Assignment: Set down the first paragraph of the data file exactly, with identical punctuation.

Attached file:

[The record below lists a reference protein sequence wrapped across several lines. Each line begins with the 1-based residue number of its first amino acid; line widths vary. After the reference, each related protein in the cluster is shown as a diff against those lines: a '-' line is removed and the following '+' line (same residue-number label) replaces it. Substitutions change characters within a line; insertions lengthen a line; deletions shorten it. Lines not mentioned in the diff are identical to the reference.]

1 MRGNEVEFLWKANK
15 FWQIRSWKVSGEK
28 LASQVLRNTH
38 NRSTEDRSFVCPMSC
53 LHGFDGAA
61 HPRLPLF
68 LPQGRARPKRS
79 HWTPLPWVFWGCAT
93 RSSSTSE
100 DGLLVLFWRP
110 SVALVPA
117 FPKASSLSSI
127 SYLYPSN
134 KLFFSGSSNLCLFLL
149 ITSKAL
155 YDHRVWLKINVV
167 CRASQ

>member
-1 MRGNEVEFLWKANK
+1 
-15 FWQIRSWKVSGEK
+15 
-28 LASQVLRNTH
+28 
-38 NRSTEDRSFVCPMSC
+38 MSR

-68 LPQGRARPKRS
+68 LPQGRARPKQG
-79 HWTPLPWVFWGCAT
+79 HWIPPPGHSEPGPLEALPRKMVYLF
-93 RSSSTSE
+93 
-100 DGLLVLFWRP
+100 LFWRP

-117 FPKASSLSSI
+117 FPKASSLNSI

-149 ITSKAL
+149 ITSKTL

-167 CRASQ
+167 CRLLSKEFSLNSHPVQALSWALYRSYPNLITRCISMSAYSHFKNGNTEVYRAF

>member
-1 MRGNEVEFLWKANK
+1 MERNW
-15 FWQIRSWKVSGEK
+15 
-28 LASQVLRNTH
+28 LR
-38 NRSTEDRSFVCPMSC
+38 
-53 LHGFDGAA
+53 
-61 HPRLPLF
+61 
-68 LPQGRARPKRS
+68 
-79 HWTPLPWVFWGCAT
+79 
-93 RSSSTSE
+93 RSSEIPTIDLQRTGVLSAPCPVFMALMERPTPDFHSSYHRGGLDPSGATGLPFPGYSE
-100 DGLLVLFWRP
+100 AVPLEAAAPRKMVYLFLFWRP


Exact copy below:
[The record below lists a reference protein sequence wrapped across several lines. Each line begins with the 1-based residue number of its first amino acid; line widths vary. After the reference, each related protein in the cluster is shown as a diff against those lines: a '-' line is removed and the following '+' line (same residue-number label) replaces it. Substitutions change characters within a line; insertions lengthen a line; deletions shorten it. Lines not mentioned in the diff are identical to the reference.]